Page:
Skip Navigation

Taking Off (with Scratch)

By Cornelius Krahn 60 minutes
Grades 9-12
Science and Technology,
  • Programming
  • Technology and Society
Tools & Languages

Key Coding Concepts

  • Algorithms
  • Debugging
  • Functions
  • Loops



A step-by-step set of operations to be performed to help solve a problem



Finding problems or ‘bugs’ in code and solving them



A type of procedure or routine that performs a distinct operation. There are often ‘canned’ functions that exist already like the ‘jump’ block



Running the same sequence multiple times i.e. repeat or forever blocks

Students will use Scratch to create simulation-based games of rockets/shuttles leaving the surface of the Earth, the Moon, or other planets with varying gravitational fields. Students will use what they know about ratios and gravitational fields.

  • Scratch account and basic understanding for students
  • Table of planets and their relative gravitational fields
  • Practice using ratios

Complete Mass & Weight: Gravity on Planets homework sheet and review solutions as a class.

Have students remix this previously created Scratch game: Lunar Lander

Have students use information from the homework sheet to remix the game using different forces of gravity and incorporate a take-off aspect.

Checklist for understanding of Math and Science outcomes.

Increase or decrease the number of planets in the game.

Lunar Lander by dixiklo

Gravity on Planets Homework

Teach lessons that are tied to your existing curriculum!


More Lesson Plans For Grades 9-12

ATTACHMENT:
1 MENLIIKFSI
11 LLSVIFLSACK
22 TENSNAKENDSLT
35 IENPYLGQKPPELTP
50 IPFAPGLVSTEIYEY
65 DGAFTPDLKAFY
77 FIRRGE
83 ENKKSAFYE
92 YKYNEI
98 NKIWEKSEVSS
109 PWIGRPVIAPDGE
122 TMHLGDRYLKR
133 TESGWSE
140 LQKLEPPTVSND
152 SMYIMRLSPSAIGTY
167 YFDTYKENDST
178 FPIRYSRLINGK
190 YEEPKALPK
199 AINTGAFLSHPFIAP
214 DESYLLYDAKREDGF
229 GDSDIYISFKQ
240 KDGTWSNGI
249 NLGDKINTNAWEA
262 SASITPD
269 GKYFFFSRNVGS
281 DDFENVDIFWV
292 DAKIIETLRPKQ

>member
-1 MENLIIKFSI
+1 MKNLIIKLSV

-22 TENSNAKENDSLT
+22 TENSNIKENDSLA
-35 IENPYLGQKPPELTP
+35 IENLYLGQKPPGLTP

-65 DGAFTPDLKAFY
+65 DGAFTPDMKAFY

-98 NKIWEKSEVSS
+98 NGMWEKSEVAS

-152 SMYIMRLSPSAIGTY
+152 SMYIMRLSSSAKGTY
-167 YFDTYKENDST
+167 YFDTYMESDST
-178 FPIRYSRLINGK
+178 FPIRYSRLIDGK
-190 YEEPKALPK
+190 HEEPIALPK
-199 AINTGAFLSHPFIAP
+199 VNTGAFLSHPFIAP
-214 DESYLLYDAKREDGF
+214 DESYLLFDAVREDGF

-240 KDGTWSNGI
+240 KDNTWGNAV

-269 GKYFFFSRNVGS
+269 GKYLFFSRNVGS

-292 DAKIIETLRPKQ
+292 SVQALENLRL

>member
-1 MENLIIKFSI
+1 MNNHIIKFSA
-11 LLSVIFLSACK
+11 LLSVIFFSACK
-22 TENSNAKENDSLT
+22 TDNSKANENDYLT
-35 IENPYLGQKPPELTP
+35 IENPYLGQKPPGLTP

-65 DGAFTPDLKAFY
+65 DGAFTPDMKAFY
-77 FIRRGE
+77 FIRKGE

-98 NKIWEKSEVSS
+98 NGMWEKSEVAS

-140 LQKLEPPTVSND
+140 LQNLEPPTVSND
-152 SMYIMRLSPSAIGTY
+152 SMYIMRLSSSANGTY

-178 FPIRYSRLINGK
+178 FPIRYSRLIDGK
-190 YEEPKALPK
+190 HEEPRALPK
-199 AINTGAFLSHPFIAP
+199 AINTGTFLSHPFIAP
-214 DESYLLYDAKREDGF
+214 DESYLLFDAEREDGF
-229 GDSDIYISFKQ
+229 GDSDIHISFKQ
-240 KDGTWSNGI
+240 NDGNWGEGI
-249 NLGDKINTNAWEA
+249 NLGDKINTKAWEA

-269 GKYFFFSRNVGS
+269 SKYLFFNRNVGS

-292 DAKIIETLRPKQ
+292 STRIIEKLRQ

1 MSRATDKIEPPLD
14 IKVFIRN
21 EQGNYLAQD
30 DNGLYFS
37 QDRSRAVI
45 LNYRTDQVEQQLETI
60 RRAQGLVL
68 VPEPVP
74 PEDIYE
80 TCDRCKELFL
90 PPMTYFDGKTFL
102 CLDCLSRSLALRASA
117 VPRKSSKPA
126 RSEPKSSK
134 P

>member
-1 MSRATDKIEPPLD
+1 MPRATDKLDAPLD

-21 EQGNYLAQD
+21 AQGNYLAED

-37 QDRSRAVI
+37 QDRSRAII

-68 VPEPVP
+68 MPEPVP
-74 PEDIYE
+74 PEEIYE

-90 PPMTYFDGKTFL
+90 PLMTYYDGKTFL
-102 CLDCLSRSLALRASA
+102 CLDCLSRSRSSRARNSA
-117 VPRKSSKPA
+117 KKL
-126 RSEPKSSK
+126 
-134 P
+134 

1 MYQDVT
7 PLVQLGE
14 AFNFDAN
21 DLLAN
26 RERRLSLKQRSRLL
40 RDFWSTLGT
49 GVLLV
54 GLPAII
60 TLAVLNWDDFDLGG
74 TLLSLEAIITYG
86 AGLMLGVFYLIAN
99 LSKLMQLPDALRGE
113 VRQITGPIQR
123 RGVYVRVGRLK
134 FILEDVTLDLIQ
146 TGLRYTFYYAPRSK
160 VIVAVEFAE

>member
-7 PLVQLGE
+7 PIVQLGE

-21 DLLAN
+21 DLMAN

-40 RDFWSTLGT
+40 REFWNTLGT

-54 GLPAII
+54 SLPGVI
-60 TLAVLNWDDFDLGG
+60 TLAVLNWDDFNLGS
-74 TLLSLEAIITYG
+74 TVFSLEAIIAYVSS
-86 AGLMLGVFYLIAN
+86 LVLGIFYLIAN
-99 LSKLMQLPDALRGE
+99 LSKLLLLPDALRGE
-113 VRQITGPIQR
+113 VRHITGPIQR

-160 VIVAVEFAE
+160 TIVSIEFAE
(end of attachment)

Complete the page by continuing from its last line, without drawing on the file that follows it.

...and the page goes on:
View All Lesson Plans

    Explore lessons based on components

    The K-12 Computer Science Framework

    Although learning how to build digital projects is a key part of Computer Science education, students should also learn a wider set of skills and competencies that will help them to harness the power of digital technologies as both creators and consumers. A comprehensive approach to K-12 Computer Science education includes learning about the following five focus areas:

    View Framework ➝


    By the end of high school, students should be able to create a simple computer program.

    Computing and Networks

    By the end of high school, students should understand and be able to use the tools and devices commonly used to build digital projects.


    By the end of high school, students should be able to explain how we use computers to create, store, organize, and analyze data.

    Technology and Society

    By the end of high school, students should be able to explore the ways in which technology and society have mutually shaped each other.


    By the end of high school, students should be able to apply design principles to the digital projects they create.